If you are looking for omens, how about having an Irishman hoist the Union Jack upside down at the flag-raising ceremony on the eve of the Walker Cup Matches at the most exclusive of all English golf clubs, Royal St. George's? That is what happened to poor Joe Carr last Thursday afternoon, and from that moment on nothing went well for the British, who had entertained serious hopes of getting their second Walker Cup victory in 21 tries but instead came away with their 19th defeat, losing 13-7.
The British were entitled to be optimistic, for their Walker Cup fortunes seemed to be improving, and the manner in which they lost makes one want to give some moody thought to the entire British golf scene. In the 1963 Walker Cup the British had led at the end of the first day. In 1965 they led again and ended up with a tie. Now they were coming into the biennial event with a team weakened by the loss of Clive Clark and Peter Townsend, who had turned professional, but one that had looked excellent in exhaustive trials over Royal St. George's.
By contrast, the Americans had just seen their most noted player, Deane Beman, turn pro five weeks ago, and of their team only 44-year-old Bill Campbell and Downing Gray were familiar with the unusual demands of British golf. As American Captain Jess Sweetser said: "Back home we would never even go out in such terrible weather."
If the Americans don't they ought to, for when play began on Friday they all but ignored a wild westerly gale that swept unchecked across the treeless course, and piled up an insurmountable 8-1 lead. That night, searching for a polite explanation of the big U.S. advantage, Sweetser said the British "appeared to be weaker in the stretch." It was a masterpiece of understatement. The British had been undone by exactly what has destroyed their players, both pro and amateur, for years—-lack of resolution in a crisis, inferior putting and the inability to produce a telling shot when it is urgently needed, a feat the Americans appear to accomplish at will.
For instance, Britain's Ronnie Shade, the world's No. 1 amateur at last year's Eisenhower Trophy meeting in Mexico City, and the Dulwich College schoolboy, Peter Oosterhuis, who is just 19, led all the way from the fourth to the last hole of the top Friday foursome match against Ron Cerrudo and Bob Murphy. But it was the roly-poly Murphy, looking like a fugitive from an English television commercial in his floppy hat, who played the key shot of the match at the 441-yard 18th, a perfect three-wood to the heart of the green.
Seeing this, Shade, for reasons best known to himself, chose a one-iron. The Scotsman had no chance of getting to the green and, in fact, cut the ball weakly into the rough, leaving his young partner an impossible pitch over a bunker. Thus the British lost a match they seemed certain to win, a pattern that became all too familiar before the Walker Cup was officially in American hands again.
On the second day of play there was a flurry of hope when the British won three of the four morning matches, but the top man on the American team, the stylish Campbell, resolved the issue. For the morning foursome match he was paired with Jack Lewis, a 19-year-old history student from Wake Forest who, like our Oosterhuis, plays with all the blissful ignorance of youth. Just when it seemed that Britain might earnestly put the pressure on by making a clean sweep of the morning's play, Campbell floated an immaculate wedge shot from 100 yards out on the 18th hole right to the edge of the cup, giving him and Lewis a 1-up victory. Then in his afternoon singles match against Shade, the tall West Virginian, his swing as smooth and majestic as ever, ran off five consecutive threes to beat the best man on the British team.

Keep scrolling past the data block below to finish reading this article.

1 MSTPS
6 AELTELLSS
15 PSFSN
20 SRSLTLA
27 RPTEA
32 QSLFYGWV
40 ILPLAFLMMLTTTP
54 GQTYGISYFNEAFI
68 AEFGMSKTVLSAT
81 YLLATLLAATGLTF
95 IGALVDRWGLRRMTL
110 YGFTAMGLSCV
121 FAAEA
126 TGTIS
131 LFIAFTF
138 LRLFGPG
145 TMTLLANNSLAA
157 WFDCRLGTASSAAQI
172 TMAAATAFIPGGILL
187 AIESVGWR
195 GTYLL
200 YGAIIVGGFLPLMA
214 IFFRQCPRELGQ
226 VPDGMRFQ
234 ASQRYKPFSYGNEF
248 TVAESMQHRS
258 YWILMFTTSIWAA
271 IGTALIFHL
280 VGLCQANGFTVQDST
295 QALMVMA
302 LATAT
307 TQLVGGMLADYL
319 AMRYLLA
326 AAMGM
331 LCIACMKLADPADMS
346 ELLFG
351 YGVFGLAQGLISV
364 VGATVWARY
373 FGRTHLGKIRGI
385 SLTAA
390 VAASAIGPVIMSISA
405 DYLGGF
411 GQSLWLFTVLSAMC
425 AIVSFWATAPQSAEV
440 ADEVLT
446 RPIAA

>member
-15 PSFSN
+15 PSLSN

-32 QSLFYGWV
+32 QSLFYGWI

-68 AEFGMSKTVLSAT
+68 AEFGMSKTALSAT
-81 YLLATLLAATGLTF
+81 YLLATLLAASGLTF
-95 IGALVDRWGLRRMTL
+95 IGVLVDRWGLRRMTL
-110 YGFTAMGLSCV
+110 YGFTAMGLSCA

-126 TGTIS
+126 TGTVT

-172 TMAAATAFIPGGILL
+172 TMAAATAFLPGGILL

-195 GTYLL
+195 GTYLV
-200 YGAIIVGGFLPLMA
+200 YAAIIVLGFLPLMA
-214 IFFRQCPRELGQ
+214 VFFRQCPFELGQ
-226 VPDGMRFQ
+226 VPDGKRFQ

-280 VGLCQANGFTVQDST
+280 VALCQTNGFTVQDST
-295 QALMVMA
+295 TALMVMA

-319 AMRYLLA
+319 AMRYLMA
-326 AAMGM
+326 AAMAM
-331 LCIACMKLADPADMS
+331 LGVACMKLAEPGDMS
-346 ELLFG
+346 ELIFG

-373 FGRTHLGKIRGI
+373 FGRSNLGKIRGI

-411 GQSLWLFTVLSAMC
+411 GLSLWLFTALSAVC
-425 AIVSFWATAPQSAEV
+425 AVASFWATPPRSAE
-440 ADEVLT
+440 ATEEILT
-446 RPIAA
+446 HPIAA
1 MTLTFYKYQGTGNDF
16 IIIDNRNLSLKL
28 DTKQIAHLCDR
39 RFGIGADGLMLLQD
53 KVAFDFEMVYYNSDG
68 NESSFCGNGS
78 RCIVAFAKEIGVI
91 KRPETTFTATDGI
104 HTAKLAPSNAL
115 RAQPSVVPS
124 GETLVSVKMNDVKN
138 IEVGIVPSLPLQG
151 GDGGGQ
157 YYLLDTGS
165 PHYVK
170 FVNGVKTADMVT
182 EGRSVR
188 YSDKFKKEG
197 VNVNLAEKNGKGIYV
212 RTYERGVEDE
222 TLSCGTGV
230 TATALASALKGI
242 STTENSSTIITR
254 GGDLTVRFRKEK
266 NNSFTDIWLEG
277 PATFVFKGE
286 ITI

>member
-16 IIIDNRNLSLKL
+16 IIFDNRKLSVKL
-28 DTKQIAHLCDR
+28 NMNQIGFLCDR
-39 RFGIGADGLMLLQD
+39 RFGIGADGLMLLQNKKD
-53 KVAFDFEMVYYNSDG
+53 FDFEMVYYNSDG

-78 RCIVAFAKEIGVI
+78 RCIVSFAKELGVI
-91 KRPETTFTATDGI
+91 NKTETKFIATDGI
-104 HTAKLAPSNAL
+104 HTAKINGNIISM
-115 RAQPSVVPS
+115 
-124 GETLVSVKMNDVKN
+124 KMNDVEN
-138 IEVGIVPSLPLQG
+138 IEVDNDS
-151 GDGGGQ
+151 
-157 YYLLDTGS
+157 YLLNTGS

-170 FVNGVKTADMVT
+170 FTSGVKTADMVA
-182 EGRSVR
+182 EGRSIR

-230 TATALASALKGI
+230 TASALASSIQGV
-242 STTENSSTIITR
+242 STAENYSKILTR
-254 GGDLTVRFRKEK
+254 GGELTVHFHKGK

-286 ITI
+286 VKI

If Shade was a disappointment to the British, so was Michael Bonallack, who on the first afternoon was 4 up against Downing Gray at the end of nine holes, and then shot an inexcusable 42 coming home and was fortunate to escape with a tie. With their two top men failing and their feeble finishing in general, the British cause was hopeless.
There is little doubt that the Americans are better strikers of the ball. They also seem able to concentrate on playing the course rather than the man. They were by no means invincible, as is evident from the British performance on the second day when they won three singles and three foursomes, but by then it was too late, and it is also easier to play well when there is nothing to lose. Once again, like the boxer who does his best work in the gym, the British had done theirs in the practice rounds. Carr, the British captain, summed it up when he said, "We had the course and the weather, but we played like fools on Friday. They hit the ball better. We were well beaten." The thing to do at the next Walker Cup, observed England's former golf great, Henry Cotton, is for the Americans to give Britain a 2-up start in every match.
The inability of British amateurs to beat the Americans in a team match such as the Walker Cup is perhaps understandable, but what is more abrasive to national pride and is certainly a related problem is that not since Cotton 20 years ago has Britain been able to produce a professional golfer possessed of the necessary ability, determination and dedication to be ranked among the world's best. This has become so noticeable that when Clive Clark went to Australia for three months of tutoring under Norman Von Nida in 1965, the old Aussie pro greeted him with a firm handshake and said: "Glad to have you. There is only one thing that can keep you from becoming a champion—you are English!"